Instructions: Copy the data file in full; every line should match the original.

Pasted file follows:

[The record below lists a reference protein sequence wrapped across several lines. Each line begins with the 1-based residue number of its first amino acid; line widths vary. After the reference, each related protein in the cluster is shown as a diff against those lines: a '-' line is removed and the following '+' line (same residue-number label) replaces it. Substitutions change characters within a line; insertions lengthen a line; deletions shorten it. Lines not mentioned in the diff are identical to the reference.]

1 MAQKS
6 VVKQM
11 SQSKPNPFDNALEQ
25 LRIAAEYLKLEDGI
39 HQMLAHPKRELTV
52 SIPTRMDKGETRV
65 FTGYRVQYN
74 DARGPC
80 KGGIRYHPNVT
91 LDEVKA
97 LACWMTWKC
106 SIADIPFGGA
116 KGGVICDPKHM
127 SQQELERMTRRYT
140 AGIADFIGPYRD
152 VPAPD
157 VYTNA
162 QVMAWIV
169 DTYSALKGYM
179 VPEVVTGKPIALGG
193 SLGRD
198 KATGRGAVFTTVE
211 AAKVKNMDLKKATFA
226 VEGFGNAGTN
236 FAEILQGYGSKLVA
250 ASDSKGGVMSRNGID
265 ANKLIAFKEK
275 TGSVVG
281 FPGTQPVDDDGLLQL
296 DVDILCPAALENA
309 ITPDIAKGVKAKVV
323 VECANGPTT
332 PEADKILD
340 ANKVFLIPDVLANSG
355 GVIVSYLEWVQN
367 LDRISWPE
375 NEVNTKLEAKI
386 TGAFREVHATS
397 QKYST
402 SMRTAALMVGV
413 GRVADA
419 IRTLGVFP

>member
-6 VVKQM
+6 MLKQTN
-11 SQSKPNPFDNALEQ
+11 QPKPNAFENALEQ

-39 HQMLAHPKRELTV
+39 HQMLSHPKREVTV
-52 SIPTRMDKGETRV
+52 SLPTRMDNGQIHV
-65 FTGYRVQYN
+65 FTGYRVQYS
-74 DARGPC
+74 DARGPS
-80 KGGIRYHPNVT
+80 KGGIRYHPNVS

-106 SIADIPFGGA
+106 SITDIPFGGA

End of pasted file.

[The record below lists a reference protein sequence wrapped across several lines. Each line begins with the 1-based residue number of its first amino acid; line widths vary. After the reference, each related protein in the cluster is shown as a diff against those lines: a '-' line is removed and the following '+' line (same residue-number label) replaces it. Substitutions change characters within a line; insertions lengthen a line; deletions shorten it. Lines not mentioned in the diff are identical to the reference.]

1 MAQKS
6 VVKQM
11 SQSKPNPFDNALEQ
25 LRIAAEYLKLEDGI
39 HQMLAHPKRELTV
52 SIPTRMDKGETRV
65 FTGYRVQYN
74 DARGPC
80 KGGIRYHPNVT
91 LDEVKA
97 LACWMTWKC
106 SIADIPFGGA
116 KGGVICDPKHM
127 SQQELERMTRRYT
140 AGIADFIGPYRD
152 VPAPD
157 VYTNA
162 QVMAWIV
169 DTYSALKGYM
179 VPEVVTGKPIALGG
193 SLGRD
198 KATGRGAVFTTVE
211 AAKVKNMDLKKATFA
226 VEGFGNAGTN
236 FAEILQGYGSKLVA
250 ASDSKGGVMSRNGID
265 ANKLIAFKEK
275 TGSVVG
281 FPGTQPVDDDGLLQL
296 DVDILCPAALENA
309 ITPDIAKGVKAKVV
323 VECANGPTT
332 PEADKILD
340 ANKVFLIPDVLANSG
355 GVIVSYLEWVQN
367 LDRISWPE
375 NEVNTKLEAKI
386 TGAFREVHATS
397 QKYST
402 SMRTAALMVGV
413 GRVADA
419 IRTLGVFP

>member
-6 VVKQM
+6 MLKQTN
-11 SQSKPNPFDNALEQ
+11 QPKPNAFENALEQ

-39 HQMLAHPKRELTV
+39 HQMLSHPKREVTV
-52 SIPTRMDKGETRV
+52 SLPTRMDNGQIHV
-65 FTGYRVQYN
+65 FTGYRVQYS
-74 DARGPC
+74 DARGPS
-80 KGGIRYHPNVT
+80 KGGIRYHPNVS

-106 SIADIPFGGA
+106 SITDIPFGGA